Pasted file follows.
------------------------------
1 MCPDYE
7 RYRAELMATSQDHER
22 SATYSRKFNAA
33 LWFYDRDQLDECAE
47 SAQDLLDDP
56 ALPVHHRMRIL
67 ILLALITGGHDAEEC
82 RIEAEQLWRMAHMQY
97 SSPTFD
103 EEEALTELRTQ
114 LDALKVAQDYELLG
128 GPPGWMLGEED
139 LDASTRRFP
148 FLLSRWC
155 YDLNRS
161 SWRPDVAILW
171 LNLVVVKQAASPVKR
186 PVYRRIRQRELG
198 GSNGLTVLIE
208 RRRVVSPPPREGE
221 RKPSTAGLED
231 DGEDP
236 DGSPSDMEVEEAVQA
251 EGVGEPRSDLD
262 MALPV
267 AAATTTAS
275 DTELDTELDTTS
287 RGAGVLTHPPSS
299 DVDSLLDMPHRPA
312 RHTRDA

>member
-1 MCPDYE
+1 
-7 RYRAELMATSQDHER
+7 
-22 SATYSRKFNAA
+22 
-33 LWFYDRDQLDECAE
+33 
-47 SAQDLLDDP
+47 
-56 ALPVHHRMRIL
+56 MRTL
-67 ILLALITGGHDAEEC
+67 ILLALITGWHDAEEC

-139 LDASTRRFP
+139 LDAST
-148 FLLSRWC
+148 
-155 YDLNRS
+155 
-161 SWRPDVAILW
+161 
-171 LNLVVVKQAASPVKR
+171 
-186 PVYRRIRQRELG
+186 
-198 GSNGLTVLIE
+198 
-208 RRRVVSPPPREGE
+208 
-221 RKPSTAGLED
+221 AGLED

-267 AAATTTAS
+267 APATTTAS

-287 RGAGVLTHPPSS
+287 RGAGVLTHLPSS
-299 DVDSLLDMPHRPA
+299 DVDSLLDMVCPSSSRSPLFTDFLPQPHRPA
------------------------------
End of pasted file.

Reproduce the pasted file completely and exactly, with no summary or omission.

1 MCPDYE
7 RYRAELMATSQDHER
22 SATYSRKFNAA
33 LWFYDRDQLDECAE
47 SAQDLLDDP
56 ALPVHHRMRIL
67 ILLALITGGHDAEEC
82 RIEAEQLWRMAHMQY
97 SSPTFD
103 EEEALTELRTQ
114 LDALKVAQDYELLG
128 GPPGWMLGEED
139 LDASTRRFP
148 FLLSRWC
155 YDLNRS
161 SWRPDVAILW
171 LNLVVVKQAASPVKR
186 PVYRRIRQRELG
198 GSNGLTVLIE
208 RRRVVSPPPREGE
221 RKPSTAGLED
231 DGEDP
236 DGSPSDMEVEEAVQA
251 EGVGEPRSDLD
262 MALPV
267 AAATTTAS
275 DTELDTELDTTS
287 RGAGVLTHPPSS
299 DVDSLLDMPHRPA
312 RHTRDA

>member
-1 MCPDYE
+1 
-7 RYRAELMATSQDHER
+7 
-22 SATYSRKFNAA
+22 
-33 LWFYDRDQLDECAE
+33 
-47 SAQDLLDDP
+47 
-56 ALPVHHRMRIL
+56 MRTL
-67 ILLALITGGHDAEEC
+67 ILLALITGWHDAEEC

-139 LDASTRRFP
+139 LDAST
-148 FLLSRWC
+148 
-155 YDLNRS
+155 
-161 SWRPDVAILW
+161 
-171 LNLVVVKQAASPVKR
+171 
-186 PVYRRIRQRELG
+186 
-198 GSNGLTVLIE
+198 
-208 RRRVVSPPPREGE
+208 
-221 RKPSTAGLED
+221 AGLED

-267 AAATTTAS
+267 APATTTAS

-287 RGAGVLTHPPSS
+287 RGAGVLTHLPSS
-299 DVDSLLDMPHRPA
+299 DVDSLLDMVCPSSSRSPLFTDFLPQPHRPA